Here is a collection of reference and study materials for players and students.
bass, bass guitar, chapman stick, discipline, focus, goals, guitar, habits, self improvement, tapping, touchstyle, warr guitar
Some more ideas on how to become a better touchstyle player. In this episode I feature some basic exercises and ideas about how to start getting around a tapping instrument.
bass, bass guitar, chapman stick, focus, groove, guitar, habits, music, progress, tapping, touchstyle, warr guitar
Here’s my first in a series of videos talking about basic tapping techniques that you can use on tapping instruments like the Warr Guitar, Chapman Stick and the like. These techniques will also help to improve tapping on regular guitar and bass. Enjoy!!!
bass, bass guitar, discipline, entertainment, fear, focus, goals, groove, guitar, habits, inspiration, motivation, music, patience, perseverance, progress, self improvement
I was perusing my Instagram feed the other day and I saw a post from a dedicated motorcyclist that mentioned the term “Slow is Fast” regarding improving one’s skills cornering a motorcycle. When faced with a challenging or stressful situation our first inclination is often to tense up- which is the exact *opposite* approach that we should attempt to successfully complete the task.
When learning to turn a motorcycle many people become tense due to the sensation of “leaning”. However, a motorcycle turns because you lean so resisting leaning is counter-productive to comfortably and correctly turning a bike. Until we can become comfortable and relaxed with the sensation of leaning turning a motorcycle can be scary and a bit dangerous. We often do this as instrumentalists as well.
As instrumentalists we spend many hours developing our technique and our speed. Developing speed can be one of the most elusive and sought-after elements of playing. In order to play cleanly and correctly at fast speeds we must be able to play flawlessly at slow speeds as well. In order to learn playing techniques we need to develop our muscle memory. Muscle memory comes from repeating physical actions so that they become “memorized” by the brain and so that they can be repeated without the need for conscious thought to guide the process. The faster the action the more dependent on muscle memory that we become.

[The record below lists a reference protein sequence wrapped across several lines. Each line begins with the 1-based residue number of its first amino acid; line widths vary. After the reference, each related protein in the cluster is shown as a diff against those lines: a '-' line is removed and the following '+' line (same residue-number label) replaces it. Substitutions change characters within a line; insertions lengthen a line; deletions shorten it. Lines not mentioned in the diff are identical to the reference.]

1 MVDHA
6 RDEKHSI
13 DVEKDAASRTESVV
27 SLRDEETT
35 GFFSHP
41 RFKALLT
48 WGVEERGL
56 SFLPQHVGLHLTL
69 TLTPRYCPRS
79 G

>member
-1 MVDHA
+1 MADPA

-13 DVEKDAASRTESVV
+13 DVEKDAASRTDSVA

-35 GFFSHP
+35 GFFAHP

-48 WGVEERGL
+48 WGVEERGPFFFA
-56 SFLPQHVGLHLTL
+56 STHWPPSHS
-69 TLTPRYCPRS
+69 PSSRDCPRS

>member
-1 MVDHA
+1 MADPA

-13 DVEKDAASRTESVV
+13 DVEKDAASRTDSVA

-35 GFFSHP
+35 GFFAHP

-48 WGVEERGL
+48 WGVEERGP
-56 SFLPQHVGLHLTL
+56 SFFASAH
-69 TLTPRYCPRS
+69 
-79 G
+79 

Our brains tend to reinforce whatever actions that we perform and turn them into habits and memorized movements. If you practice incorrectly then you are reinforcing incorrect technique. That will translate into sloppy and/or non-musical playing as well as set up a situation for playing with tension that not only stunts our musical performance and progress but can also lead to injury.
Getting into the habit of playing difficult passages slowly at first until they can be played correctly and comfortably at higher tempos can actually help us to progress more quickly than constantly pushing (or surpassing) the envelope of our technique. Using a metronome when practicing is a tried and true method of not only improving our timing but also helping us to be disciplined with developing our technique.